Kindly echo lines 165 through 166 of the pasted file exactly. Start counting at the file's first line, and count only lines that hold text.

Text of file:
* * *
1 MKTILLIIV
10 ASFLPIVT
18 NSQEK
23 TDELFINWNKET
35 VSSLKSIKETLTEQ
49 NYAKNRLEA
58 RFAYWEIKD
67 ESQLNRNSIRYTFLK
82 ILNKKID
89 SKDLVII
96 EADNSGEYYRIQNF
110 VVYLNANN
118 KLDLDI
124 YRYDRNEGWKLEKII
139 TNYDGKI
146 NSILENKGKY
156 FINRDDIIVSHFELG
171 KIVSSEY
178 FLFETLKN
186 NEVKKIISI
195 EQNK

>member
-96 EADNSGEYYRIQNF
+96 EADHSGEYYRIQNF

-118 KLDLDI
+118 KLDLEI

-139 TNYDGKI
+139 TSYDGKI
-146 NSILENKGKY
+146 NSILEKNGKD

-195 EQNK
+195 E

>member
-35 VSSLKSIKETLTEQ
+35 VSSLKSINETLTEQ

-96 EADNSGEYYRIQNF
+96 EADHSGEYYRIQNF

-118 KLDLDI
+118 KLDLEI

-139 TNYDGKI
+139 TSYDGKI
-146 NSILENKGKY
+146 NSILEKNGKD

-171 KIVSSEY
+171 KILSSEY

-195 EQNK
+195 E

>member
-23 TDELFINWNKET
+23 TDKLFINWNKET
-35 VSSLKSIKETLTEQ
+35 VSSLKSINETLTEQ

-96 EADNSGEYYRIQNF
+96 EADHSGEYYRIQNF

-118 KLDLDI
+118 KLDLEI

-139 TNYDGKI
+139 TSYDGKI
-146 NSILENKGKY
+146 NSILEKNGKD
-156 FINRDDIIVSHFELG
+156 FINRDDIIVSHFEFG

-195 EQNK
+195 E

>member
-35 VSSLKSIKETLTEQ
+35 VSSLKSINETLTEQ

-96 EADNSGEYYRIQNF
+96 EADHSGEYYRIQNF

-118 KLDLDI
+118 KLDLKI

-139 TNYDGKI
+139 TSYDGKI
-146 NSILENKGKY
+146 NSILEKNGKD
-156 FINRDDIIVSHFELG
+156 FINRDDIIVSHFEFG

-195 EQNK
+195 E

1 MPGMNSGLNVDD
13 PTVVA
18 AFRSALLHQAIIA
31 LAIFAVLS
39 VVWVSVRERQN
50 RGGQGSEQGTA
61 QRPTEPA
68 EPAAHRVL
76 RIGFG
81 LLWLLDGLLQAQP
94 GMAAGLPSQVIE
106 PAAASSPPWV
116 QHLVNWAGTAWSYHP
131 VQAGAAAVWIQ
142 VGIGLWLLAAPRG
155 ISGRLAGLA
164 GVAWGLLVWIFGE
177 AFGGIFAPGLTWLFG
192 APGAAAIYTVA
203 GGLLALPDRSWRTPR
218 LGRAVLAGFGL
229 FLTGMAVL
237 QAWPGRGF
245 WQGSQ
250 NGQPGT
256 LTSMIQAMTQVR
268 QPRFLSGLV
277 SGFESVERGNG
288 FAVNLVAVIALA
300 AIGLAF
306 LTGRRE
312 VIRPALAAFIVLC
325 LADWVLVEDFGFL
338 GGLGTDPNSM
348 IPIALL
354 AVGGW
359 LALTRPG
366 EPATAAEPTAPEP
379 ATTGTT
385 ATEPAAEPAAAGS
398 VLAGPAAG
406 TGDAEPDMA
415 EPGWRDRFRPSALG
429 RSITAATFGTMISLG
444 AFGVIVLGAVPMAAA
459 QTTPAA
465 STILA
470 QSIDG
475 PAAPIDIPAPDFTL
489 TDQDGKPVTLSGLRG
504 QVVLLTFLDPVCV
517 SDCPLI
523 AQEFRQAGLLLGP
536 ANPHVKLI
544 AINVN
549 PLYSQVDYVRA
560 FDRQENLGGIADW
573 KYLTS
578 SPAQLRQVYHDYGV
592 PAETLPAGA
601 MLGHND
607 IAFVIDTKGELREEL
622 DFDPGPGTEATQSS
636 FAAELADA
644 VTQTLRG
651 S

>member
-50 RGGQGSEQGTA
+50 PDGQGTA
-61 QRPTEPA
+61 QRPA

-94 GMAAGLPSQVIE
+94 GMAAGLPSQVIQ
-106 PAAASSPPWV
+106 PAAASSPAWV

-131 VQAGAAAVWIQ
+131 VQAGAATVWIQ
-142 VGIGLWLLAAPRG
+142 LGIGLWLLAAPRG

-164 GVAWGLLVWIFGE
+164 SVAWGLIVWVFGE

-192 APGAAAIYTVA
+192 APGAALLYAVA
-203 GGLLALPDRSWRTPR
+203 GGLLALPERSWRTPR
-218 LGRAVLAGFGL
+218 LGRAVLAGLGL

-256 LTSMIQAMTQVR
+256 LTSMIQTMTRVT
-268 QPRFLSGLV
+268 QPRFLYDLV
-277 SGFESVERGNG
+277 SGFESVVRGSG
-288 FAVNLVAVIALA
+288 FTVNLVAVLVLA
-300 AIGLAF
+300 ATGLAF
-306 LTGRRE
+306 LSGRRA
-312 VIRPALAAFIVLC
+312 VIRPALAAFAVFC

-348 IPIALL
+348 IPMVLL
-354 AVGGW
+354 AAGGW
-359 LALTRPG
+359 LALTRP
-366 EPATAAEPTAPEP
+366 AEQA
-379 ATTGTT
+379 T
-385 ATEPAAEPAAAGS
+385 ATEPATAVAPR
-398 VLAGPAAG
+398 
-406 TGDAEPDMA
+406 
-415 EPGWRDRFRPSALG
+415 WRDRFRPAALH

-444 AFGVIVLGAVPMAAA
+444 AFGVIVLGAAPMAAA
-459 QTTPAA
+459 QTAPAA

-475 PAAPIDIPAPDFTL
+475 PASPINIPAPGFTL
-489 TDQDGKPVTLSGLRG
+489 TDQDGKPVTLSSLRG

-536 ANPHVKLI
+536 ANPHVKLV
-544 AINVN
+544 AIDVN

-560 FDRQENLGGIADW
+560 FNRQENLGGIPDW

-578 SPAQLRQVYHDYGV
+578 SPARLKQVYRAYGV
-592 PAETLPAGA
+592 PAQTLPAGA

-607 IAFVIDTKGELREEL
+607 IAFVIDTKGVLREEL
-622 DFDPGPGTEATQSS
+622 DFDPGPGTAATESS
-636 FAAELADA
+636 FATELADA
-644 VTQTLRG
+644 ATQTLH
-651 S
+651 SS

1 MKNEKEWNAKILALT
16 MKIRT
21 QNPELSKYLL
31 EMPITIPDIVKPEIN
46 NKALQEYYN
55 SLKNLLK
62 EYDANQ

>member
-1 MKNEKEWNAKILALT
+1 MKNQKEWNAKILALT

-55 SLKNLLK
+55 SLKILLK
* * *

-218 LGRAVLAGFGL
+218 LGRAVLAGLGL